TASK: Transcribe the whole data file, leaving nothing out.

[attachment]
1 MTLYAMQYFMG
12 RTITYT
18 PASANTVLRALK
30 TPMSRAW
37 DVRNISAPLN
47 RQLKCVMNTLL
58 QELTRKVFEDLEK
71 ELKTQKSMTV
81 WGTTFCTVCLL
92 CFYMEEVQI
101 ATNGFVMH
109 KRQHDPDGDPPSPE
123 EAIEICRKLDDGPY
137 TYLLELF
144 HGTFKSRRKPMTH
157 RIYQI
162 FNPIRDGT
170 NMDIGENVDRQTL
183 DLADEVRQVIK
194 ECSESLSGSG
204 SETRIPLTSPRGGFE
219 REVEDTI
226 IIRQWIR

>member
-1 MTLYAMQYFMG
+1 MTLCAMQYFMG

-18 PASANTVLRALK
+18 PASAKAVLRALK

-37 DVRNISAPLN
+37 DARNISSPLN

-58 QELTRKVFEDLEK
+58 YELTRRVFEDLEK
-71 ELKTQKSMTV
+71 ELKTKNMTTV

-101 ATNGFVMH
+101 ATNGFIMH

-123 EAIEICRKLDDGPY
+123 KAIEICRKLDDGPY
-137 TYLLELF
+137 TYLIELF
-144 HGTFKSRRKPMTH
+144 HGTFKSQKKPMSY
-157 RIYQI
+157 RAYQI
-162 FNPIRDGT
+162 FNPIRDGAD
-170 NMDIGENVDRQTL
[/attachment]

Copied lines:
1 MTLYAMQYFMG
12 RTITYT
18 PASANTVLRALK
30 TPMSRAW
37 DVRNISAPLN
47 RQLKCVMNTLL
58 QELTRKVFEDLEK
71 ELKTQKSMTV
81 WGTTFCTVCLL
92 CFYMEEVQI
101 ATNGFVMH
109 KRQHDPDGDPPSPE
123 EAIEICRKLDDGPY
137 TYLLELF
144 HGTFKSRRKPMTH
157 RIYQI
162 FNPIRDGT
170 NMDIGENVDRQTL
183 DLADEVRQVIK
194 ECSESLSGSG
204 SETRIPLTSPRGGFE
219 REVEDTI
226 IIRQWIR

>member
-1 MTLYAMQYFMG
+1 MTLCAMQYFMG

-18 PASANTVLRALK
+18 PASAKAVLRALK

-37 DVRNISAPLN
+37 DARNISSPLN

-58 QELTRKVFEDLEK
+58 YELTRRVFEDLEK
-71 ELKTQKSMTV
+71 ELKTKNMTTV

-101 ATNGFVMH
+101 ATNGFIMH

-123 EAIEICRKLDDGPY
+123 KAIEICRKLDDGPY
-137 TYLLELF
+137 TYLIELF
-144 HGTFKSRRKPMTH
+144 HGTFKSQKKPMSY
-157 RIYQI
+157 RAYQI
-162 FNPIRDGT
+162 FNPIRDGAD
-170 NMDIGENVDRQTL